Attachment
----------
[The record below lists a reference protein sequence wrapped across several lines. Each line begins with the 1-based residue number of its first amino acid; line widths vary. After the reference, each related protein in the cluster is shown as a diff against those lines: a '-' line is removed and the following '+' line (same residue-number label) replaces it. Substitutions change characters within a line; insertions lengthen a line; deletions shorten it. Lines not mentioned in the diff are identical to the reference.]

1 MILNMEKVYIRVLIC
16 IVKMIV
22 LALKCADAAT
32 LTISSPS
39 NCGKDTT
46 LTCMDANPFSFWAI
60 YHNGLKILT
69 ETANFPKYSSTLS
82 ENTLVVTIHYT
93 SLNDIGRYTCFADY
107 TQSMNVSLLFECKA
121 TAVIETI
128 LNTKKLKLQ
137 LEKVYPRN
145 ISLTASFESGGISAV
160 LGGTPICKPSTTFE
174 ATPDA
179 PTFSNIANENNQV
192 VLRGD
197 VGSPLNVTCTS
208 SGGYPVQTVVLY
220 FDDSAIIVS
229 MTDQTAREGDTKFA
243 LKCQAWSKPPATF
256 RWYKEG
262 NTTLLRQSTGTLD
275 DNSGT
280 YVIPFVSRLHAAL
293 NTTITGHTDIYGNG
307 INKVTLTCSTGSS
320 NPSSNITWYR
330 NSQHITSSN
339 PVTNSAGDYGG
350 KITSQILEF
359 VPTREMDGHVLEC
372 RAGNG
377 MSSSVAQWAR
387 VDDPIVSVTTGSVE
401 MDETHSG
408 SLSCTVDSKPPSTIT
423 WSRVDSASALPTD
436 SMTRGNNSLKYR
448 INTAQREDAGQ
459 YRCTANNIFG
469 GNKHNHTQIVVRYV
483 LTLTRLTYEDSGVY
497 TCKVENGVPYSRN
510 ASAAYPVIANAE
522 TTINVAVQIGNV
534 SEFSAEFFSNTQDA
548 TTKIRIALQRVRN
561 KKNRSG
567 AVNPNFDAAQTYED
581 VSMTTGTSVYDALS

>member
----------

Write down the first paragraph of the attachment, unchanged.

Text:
[The record below lists a reference protein sequence wrapped across several lines. Each line begins with the 1-based residue number of its first amino acid; line widths vary. After the reference, each related protein in the cluster is shown as a diff against those lines: a '-' line is removed and the following '+' line (same residue-number label) replaces it. Substitutions change characters within a line; insertions lengthen a line; deletions shorten it. Lines not mentioned in the diff are identical to the reference.]